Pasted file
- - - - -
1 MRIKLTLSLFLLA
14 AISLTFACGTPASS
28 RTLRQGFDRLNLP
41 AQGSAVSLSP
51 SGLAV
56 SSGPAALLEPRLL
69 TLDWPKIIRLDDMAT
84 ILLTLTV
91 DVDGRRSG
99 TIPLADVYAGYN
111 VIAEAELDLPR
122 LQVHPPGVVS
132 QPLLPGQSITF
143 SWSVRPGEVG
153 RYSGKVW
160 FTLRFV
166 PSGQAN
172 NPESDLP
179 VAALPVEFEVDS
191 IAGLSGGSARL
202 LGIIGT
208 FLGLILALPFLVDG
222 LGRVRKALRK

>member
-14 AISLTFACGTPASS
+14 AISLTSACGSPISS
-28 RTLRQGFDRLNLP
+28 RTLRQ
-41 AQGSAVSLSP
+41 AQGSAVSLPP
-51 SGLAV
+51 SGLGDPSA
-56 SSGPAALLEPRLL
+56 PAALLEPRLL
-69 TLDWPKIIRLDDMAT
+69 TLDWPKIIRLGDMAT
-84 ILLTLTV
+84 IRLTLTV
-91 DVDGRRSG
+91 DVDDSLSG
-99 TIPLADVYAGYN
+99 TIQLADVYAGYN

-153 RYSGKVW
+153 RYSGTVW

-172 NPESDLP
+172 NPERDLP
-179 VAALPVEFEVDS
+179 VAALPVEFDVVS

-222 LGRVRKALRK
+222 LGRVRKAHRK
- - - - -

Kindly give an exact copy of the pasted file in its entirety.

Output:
1 MRIKLTLSLFLLA
14 AISLTFACGTPASS
28 RTLRQGFDRLNLP
41 AQGSAVSLSP
51 SGLAV
56 SSGPAALLEPRLL
69 TLDWPKIIRLDDMAT
84 ILLTLTV
91 DVDGRRSG
99 TIPLADVYAGYN
111 VIAEAELDLPR
122 LQVHPPGVVS
132 QPLLPGQSITF
143 SWSVRPGEVG
153 RYSGKVW
160 FTLRFV
166 PSGQAN
172 NPESDLP
179 VAALPVEFEVDS
191 IAGLSGGSARL
202 LGIIGT
208 FLGLILALPFLVDG
222 LGRVRKALRK

>member
-14 AISLTFACGTPASS
+14 AISLTSACGSPISS
-28 RTLRQGFDRLNLP
+28 RTLRQ
-41 AQGSAVSLSP
+41 AQGSAVSLPP
-51 SGLAV
+51 SGLGDPSA
-56 SSGPAALLEPRLL
+56 PAALLEPRLL
-69 TLDWPKIIRLDDMAT
+69 TLDWPKIIRLGDMAT
-84 ILLTLTV
+84 IRLTLTV
-91 DVDGRRSG
+91 DVDDSLSG
-99 TIPLADVYAGYN
+99 TIQLADVYAGYN

-153 RYSGKVW
+153 RYSGTVW

-172 NPESDLP
+172 NPERDLP
-179 VAALPVEFEVDS
+179 VAALPVEFDVVS

-222 LGRVRKALRK
+222 LGRVRKAHRK